Arctic Sinkholes

Over the past few decades, climatologists have documented a gradual reduction in both the thickness and the expanse of Arctic sea ice, a result of global warming that has been documented across the planet.  This summer, as was reported on PBS last evening, new and unexpected findings in the Arctic appear to offer additional evidence of Earth's ongoing climate change.

Several large sinkholes have been discovered on the Arctic tundra of northern Siberia; edged by loose soil, there was initial suspicion that they might represent small impact craters.  Others suggested that the holes may have resulted from the eruption of subterranean pockets of methane.  At this point, however, most of the investigators have concluded that they are true sinkholes, having developed due to melting of deeper layers within the permafrost; this process has created water channels, undermining the surface of the tundra.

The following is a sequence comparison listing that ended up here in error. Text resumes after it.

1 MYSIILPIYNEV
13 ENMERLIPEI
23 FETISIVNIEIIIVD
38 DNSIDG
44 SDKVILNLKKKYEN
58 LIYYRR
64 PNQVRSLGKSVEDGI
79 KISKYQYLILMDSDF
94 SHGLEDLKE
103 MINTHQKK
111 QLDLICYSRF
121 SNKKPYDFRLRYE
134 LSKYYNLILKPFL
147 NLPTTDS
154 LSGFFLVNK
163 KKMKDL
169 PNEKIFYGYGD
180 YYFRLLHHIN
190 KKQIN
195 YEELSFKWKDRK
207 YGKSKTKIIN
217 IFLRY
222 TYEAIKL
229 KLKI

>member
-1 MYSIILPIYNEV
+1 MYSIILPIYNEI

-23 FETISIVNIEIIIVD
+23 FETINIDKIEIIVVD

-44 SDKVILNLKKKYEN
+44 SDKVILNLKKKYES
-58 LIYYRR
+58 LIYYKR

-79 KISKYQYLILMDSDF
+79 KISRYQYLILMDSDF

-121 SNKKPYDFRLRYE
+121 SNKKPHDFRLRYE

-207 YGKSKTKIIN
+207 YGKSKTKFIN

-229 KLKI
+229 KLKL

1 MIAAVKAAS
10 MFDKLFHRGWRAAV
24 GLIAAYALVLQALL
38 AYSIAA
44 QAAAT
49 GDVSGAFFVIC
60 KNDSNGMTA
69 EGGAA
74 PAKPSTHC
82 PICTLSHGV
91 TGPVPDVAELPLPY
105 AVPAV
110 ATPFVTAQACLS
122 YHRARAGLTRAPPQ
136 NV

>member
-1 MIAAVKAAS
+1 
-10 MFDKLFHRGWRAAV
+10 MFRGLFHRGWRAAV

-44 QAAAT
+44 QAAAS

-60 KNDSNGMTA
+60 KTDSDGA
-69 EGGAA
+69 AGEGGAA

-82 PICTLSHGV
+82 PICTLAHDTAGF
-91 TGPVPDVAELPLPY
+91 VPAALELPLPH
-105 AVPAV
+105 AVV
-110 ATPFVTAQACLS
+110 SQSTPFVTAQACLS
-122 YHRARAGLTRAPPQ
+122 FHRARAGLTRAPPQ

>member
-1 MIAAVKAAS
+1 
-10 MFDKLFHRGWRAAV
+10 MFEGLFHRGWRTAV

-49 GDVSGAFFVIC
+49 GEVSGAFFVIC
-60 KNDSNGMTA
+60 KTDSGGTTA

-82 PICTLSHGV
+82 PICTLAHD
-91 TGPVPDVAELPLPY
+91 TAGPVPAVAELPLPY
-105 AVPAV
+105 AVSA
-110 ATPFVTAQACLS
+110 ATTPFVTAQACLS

While the surface of the Arctic tundra has long thawed during the summer months, the deeper permafrost has remained frozen since the last glacial period of the Pleistocene.  Apparently, the global warming that began at the peak of that glaciation (some 20,000 years ago) and has accelerated since the onset of the industrial revolution, has now reached a point where the permafrost is threatened.  As more sinkholes develop, climatologists also suspect that significant amounts of carbon dioxide and methane might be released from the Arctic subsoil, a potential massive source of the greenhouse gasses that fuel global warming.